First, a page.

Does Your Dog Really Prefer You?
We like to believe that our dogs, if given a choice, would choose us over someone else, especially a stranger. That belief is supported by several studies that show the dog-owner relationship is important to our canine companions. However, a new study shows the bond between owner and dog may be a little more complicated.
Whether your dog prefers to spend time with you or a stranger depends on the situation. And you may not like what researchers found.
In a study conducted by behavioral researchers at the University of Florida, pet dogs simultaneously met their owner and a stranger in one of two environments, a room in the dog’s home or an unfamiliar lab room at the university. During the 10-minute sessions, which occurred after a 2-minute room acclimation period for the dogs, dogs were free to do whatever they wanted. Dogs could stay near one person, alternate between the two or interact with neither one. If the dog approached, the person would pet the dog for as long as they were close, focusing on the part of the dog’s body closest to them.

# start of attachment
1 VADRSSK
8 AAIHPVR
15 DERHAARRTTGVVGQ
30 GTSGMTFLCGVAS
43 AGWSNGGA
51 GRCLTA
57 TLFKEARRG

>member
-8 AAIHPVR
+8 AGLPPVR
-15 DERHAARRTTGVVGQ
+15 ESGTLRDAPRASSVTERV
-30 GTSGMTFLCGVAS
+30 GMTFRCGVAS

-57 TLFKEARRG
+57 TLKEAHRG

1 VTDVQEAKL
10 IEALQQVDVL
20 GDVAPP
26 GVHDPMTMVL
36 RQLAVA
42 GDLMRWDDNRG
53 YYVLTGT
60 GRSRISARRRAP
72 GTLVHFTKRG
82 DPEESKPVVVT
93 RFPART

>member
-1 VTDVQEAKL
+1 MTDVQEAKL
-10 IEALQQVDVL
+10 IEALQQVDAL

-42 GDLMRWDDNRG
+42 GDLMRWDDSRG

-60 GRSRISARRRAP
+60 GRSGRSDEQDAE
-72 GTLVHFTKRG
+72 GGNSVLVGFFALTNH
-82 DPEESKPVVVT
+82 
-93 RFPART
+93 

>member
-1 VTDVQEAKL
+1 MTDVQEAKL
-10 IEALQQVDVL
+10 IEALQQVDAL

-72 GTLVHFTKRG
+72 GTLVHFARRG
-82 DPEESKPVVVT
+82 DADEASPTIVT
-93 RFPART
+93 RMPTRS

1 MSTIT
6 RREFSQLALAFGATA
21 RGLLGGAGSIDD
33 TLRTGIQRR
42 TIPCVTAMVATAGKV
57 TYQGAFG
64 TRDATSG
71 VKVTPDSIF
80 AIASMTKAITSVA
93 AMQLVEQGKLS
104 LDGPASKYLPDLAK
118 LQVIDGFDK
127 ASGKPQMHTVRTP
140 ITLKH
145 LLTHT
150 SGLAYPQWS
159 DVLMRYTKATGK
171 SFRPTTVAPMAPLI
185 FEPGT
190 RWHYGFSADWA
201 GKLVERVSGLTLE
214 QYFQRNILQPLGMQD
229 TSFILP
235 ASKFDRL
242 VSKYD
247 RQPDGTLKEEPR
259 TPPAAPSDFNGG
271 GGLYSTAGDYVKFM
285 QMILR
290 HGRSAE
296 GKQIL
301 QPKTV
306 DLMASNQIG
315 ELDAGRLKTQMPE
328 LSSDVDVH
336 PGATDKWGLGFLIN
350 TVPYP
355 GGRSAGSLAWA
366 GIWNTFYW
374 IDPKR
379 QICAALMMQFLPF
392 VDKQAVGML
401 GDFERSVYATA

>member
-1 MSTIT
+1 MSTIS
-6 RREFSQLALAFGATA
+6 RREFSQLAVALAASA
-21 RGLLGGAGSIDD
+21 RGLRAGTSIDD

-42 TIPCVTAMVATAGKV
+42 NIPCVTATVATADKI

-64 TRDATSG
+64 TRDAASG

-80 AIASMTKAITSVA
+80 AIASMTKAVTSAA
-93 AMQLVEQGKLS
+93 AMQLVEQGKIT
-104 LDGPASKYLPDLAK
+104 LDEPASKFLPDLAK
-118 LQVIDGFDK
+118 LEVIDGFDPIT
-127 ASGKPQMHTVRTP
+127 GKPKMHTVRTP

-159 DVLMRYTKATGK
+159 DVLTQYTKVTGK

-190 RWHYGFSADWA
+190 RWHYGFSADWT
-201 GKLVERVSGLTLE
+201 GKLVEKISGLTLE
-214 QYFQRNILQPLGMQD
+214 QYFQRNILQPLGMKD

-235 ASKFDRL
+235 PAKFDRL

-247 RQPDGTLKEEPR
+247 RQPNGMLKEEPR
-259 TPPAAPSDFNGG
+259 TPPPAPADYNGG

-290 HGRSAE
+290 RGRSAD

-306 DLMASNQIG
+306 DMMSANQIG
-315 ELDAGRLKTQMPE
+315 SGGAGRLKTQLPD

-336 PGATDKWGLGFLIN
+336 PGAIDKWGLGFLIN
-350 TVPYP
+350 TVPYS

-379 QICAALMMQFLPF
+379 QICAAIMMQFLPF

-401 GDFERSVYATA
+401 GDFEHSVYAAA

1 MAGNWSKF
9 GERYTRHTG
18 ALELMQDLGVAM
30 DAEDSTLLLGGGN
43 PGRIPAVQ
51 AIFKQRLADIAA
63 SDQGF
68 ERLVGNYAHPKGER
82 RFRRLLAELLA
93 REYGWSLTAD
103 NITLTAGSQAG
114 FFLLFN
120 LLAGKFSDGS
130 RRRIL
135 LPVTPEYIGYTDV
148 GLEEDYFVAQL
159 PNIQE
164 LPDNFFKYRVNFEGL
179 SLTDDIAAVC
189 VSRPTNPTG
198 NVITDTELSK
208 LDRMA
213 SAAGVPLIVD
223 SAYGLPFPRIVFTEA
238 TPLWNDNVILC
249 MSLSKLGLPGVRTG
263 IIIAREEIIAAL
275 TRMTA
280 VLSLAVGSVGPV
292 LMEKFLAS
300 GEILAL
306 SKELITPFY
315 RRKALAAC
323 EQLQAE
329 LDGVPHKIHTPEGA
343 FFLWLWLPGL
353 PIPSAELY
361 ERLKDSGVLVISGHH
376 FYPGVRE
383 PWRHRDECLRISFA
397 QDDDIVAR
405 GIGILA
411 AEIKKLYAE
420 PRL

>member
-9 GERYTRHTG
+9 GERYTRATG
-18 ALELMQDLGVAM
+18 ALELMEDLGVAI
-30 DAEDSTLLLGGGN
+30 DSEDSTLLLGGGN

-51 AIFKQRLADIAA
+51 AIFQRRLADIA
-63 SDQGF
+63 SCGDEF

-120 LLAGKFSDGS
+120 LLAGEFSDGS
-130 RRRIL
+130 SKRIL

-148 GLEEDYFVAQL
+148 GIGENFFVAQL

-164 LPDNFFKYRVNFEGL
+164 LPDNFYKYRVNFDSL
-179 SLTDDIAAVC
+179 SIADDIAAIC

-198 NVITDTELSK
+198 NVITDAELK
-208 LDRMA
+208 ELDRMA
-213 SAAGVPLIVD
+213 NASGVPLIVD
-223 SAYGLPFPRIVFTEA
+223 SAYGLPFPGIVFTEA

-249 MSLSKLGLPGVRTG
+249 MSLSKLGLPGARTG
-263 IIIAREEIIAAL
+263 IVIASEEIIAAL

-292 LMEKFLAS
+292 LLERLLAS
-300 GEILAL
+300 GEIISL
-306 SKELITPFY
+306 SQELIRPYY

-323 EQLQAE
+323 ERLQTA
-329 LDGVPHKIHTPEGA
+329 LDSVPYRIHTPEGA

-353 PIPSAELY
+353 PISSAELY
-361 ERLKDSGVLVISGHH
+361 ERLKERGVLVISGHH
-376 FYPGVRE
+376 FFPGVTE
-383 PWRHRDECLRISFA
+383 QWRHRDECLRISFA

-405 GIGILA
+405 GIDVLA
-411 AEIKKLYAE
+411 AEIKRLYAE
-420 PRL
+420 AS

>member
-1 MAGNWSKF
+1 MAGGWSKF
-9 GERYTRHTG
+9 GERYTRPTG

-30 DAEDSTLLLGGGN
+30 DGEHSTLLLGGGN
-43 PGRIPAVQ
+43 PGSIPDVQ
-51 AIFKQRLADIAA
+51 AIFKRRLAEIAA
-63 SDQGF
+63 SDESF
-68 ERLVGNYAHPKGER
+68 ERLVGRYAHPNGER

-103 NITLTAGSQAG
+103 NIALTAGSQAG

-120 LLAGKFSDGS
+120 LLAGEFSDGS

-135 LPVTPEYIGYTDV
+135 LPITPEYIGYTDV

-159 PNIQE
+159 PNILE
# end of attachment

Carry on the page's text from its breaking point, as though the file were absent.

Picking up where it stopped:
The pet dogs’ preference was situation-dependent, the researchers found. In the unfamiliar place, dogs spent more interaction time with their owners — nearly 80 percent. But in a well-known, familiar place, preference was reversed, with dogs spending more time with the stranger and only about 30 percent of time with their owner.
Dogs also tend to prefer some strangers over others
Researchers also tested how pet dogs and shelter dogs behaved with two strangers at the same time. One group of pet dogs was tested with two strangers in an unfamiliar environment, a second group of pet dogs interacted with two strangers in a familiar setting and a group of adoptable shelter dogs was tested with two strangers in an unfamiliar environment.
Both pet dogs and shelter dogs showed a preference to be petted by one of the strangers over the other. Researchers aren’t sure why all dogs chose one stranger over the other rather than interacting equally with both people. However, their findings suggest that dogs can quickly and readily form new social relationships with new people within the first 10 minutes of interaction.
Which begs a question: If you adopted your dog from a shelter or rescue group, did you choose your dog — or did your dog choose you?